overenthusiasm and delusion are all too common. (Cromer 1993)
There are several established
phenomena common to pseudoscientists and quacks. Empiricists tend to emphasize
the tentative and probabilistic nature of knowledge, while rationalists tend
to be dogmatic and assert they have found a method to discover absolutely certain
Some pseudoscientific theories can't be tested because they are so vague and
malleable that anything relevant can be shoehorned to fit the theory, e.g.,
the the theory of multiple personality disorder,"partial autogynephilia,"
or the Myers-Briggs Type Indicator ®.
As a proud member of QuackWatch, I have helped debunk a number of pseudoscientific
claims that affect the transgender community. In the case of Blanchard, the
primary quackery involves:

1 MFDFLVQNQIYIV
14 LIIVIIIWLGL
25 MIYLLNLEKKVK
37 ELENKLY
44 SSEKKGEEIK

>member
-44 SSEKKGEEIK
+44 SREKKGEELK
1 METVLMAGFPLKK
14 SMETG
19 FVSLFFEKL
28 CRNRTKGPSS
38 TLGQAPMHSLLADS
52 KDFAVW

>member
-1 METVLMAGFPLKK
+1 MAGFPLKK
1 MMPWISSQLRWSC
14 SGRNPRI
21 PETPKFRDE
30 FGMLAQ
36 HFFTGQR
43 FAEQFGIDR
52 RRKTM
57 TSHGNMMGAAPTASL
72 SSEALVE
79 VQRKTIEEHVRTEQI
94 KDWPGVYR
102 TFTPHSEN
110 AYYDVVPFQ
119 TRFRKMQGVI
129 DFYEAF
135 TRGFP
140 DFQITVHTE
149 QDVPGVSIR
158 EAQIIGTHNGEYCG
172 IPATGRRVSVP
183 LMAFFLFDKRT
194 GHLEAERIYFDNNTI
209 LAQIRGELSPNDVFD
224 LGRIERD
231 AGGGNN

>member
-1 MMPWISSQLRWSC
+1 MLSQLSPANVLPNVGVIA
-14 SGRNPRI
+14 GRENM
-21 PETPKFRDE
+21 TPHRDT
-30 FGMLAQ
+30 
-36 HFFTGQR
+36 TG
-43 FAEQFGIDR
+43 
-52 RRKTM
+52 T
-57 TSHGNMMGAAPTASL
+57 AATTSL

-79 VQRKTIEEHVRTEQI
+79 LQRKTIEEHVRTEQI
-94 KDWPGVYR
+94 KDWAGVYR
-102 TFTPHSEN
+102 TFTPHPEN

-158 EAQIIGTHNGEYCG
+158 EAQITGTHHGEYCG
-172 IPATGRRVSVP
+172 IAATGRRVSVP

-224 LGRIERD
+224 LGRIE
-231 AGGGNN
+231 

As Dr. Madeline Wyndzen points out in a psychology
trade newsletter  , Blanchard's key empirical findings:
1. have never been replicated
2. failed to include control groups of typically-gendered women
3. failed to covary the acknowledged age-difference from ANOVA
4. drew conclusions about causality from entirely observational data
A plethysmograph is a primitive "lie detector" attached to the
genitals. It is also one of Ray Blanchard's "scientific" tools,
since it was invented by his mentor Kurt Freund.
I have found over my years of exposing medical fraud and quackery that inventors
are frequently the most tenacious quacks. Not only do they want to herald
their invention, they are also most likely to make scientific errors when
fitting the device or concept to use. Because they see their reputation as
tied closely with the reception of their device or their writings, and because
many inventors have a certain eccentricity and sense of individualism, they
will rarely back down from a position, even when they have proven to be frauds.
Fortunately, we don't have to convince the quack he is wrong (which is frequently
impossible); we only have to convince everyone else the quack is wrong.
For more on this, please see Plethysmograph:
a disputed device.
Testimonials and anecdotal evidence
This is classic advertising trick: watch any informercial, and you will see